Tucson is the largest city in southern Arizona and the seat of Pima County. Its name is derived from the Tohono O’odham native Cuk Son, or “Black Foothills,” a reference to the volcanic mountains that lie to the west. Tucson is a metropolis of glass and concrete set amidst a landscape of cactus forests, rolling hills, and craggy mountains.
In 1775, Lieutenant Colonel Hugo O’Conner of the Royal Spanish Army surveyed the area for the building of the Presidio of San Agustin del Tucson, which was completed in 1776. Things were tense at first between the Piman natives and the Spanish settlers, but they eventually developed a tenuous trust for one another as they worked together to cultivate the land and protect the settlements from Apache raids. In 1821, Mexico won its independence from Spain, and the Mexican flag was flown over the Presidio. Between the renewed Apache attacks and the lure of gold in California, the southern Arizona region was practically deserted. Tucson was the only populated settlement left in the area. With the Gadsden Purchase in 1853, southern Arizona (and Tucson) became a part of the United States.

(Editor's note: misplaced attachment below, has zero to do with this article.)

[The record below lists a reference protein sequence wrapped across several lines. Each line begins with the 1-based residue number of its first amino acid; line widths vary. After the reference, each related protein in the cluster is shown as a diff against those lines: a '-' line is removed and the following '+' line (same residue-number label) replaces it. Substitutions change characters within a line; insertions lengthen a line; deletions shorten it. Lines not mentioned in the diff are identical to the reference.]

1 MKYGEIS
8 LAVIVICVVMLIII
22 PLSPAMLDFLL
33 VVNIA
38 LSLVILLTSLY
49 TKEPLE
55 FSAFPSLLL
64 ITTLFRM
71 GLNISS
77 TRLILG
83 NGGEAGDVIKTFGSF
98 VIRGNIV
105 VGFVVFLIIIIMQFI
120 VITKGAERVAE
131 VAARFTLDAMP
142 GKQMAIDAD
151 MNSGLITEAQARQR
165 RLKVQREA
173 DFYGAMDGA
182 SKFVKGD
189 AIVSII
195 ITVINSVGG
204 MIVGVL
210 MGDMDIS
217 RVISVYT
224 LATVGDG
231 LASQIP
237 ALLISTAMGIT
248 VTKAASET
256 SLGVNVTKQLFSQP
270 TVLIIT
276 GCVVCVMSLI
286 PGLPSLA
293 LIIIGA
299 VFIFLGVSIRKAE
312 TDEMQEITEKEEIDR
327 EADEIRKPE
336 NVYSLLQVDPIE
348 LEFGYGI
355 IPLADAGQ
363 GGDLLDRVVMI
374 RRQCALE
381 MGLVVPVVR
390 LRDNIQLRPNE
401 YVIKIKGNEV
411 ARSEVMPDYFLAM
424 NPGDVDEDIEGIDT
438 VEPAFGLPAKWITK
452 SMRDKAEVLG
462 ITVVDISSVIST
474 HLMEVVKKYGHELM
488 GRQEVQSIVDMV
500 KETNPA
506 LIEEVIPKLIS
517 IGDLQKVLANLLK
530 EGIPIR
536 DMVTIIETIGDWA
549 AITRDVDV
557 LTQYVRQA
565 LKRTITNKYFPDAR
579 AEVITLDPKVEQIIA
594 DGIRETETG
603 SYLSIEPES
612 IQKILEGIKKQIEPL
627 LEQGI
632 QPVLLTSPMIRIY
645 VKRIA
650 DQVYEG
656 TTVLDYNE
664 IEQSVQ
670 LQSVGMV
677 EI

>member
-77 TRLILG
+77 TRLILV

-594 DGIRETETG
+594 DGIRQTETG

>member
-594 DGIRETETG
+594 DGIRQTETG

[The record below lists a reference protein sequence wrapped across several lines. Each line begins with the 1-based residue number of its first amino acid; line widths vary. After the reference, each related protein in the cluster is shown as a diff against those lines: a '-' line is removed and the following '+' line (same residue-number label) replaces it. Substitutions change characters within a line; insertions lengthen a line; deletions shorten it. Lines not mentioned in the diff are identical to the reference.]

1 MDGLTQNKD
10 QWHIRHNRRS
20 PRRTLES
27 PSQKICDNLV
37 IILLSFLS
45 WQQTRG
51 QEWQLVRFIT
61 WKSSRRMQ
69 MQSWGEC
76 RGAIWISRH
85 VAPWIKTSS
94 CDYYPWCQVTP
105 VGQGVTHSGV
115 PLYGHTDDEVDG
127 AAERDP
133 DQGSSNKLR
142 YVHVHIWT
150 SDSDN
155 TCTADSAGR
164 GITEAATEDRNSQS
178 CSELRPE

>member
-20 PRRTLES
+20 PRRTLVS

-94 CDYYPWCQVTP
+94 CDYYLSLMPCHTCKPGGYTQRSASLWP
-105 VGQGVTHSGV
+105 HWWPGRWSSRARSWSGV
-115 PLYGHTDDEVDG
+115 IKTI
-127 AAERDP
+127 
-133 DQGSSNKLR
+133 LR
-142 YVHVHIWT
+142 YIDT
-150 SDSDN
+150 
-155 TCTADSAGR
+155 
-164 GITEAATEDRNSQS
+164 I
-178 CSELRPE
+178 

Tucson is located 118 mi (190 km) southeast of Phoenix and 60 mi (97 km) north of the United States – Mexico border. The 2010 United States Census puts the city’s population at 520,116 with a metropolitan area population at 980,263. In 2009, Tucson ranked as the 32nd largest city and 52nd largest metropolitan area in the United States. A major city in the Arizona Sun Corridor, Tucson is the largest city in southern Arizona, the second largest in the state after Phoenix. It is also the largest city in the area of the Gadsden Purchase. As of 2015, The Greater Tucson Metro area has exceeded a population of 1 million.